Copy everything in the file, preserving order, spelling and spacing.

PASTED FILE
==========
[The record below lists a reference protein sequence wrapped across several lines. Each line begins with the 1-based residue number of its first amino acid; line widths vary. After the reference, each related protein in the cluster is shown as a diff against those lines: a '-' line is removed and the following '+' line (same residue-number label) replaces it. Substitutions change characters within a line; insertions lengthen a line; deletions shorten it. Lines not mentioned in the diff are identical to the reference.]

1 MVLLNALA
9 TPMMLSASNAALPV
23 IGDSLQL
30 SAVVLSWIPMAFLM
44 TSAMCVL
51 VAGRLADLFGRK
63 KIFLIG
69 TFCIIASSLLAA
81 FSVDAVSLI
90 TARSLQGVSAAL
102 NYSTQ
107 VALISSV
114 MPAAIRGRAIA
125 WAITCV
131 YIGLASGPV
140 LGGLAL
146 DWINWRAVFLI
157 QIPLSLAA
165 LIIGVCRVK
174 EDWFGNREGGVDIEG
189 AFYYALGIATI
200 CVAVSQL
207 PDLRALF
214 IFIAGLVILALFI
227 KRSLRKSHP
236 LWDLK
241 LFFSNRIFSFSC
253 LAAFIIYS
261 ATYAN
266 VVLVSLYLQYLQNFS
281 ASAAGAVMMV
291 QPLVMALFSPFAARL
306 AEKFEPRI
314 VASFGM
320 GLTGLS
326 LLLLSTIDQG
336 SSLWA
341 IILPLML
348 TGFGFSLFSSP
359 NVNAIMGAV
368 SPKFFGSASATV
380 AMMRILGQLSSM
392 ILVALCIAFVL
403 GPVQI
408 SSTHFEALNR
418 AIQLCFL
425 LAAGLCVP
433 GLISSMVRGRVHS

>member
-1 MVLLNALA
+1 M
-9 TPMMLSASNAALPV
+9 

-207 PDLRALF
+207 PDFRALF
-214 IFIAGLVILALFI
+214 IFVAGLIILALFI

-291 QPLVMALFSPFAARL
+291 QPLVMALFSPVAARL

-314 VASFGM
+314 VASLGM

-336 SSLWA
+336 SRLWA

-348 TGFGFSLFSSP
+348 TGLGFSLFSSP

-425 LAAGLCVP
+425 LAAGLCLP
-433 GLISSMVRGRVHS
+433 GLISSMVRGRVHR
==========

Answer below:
[The record below lists a reference protein sequence wrapped across several lines. Each line begins with the 1-based residue number of its first amino acid; line widths vary. After the reference, each related protein in the cluster is shown as a diff against those lines: a '-' line is removed and the following '+' line (same residue-number label) replaces it. Substitutions change characters within a line; insertions lengthen a line; deletions shorten it. Lines not mentioned in the diff are identical to the reference.]

1 MVLLNALA
9 TPMMLSASNAALPV
23 IGDSLQL
30 SAVVLSWIPMAFLM
44 TSAMCVL
51 VAGRLADLFGRK
63 KIFLIG
69 TFCIIASSLLAA
81 FSVDAVSLI
90 TARSLQGVSAAL
102 NYSTQ
107 VALISSV
114 MPAAIRGRAIA
125 WAITCV
131 YIGLASGPV
140 LGGLAL
146 DWINWRAVFLI
157 QIPLSLAA
165 LIIGVCRVK
174 EDWFGNREGGVDIEG
189 AFYYALGIATI
200 CVAVSQL
207 PDLRALF
214 IFIAGLVILALFI
227 KRSLRKSHP
236 LWDLK
241 LFFSNRIFSFSC
253 LAAFIIYS
261 ATYAN
266 VVLVSLYLQYLQNFS
281 ASAAGAVMMV
291 QPLVMALFSPFAARL
306 AEKFEPRI
314 VASFGM
320 GLTGLS
326 LLLLSTIDQG
336 SSLWA
341 IILPLML
348 TGFGFSLFSSP
359 NVNAIMGAV
368 SPKFFGSASATV
380 AMMRILGQLSSM
392 ILVALCIAFVL
403 GPVQI
408 SSTHFEALNR
418 AIQLCFL
425 LAAGLCVP
433 GLISSMVRGRVHS

>member
-1 MVLLNALA
+1 M
-9 TPMMLSASNAALPV
+9 

-207 PDLRALF
+207 PDFRALF
-214 IFIAGLVILALFI
+214 IFVAGLIILALFI

-291 QPLVMALFSPFAARL
+291 QPLVMALFSPVAARL

-314 VASFGM
+314 VASLGM

-336 SSLWA
+336 SRLWA

-348 TGFGFSLFSSP
+348 TGLGFSLFSSP

-425 LAAGLCVP
+425 LAAGLCLP
-433 GLISSMVRGRVHS
+433 GLISSMVRGRVHR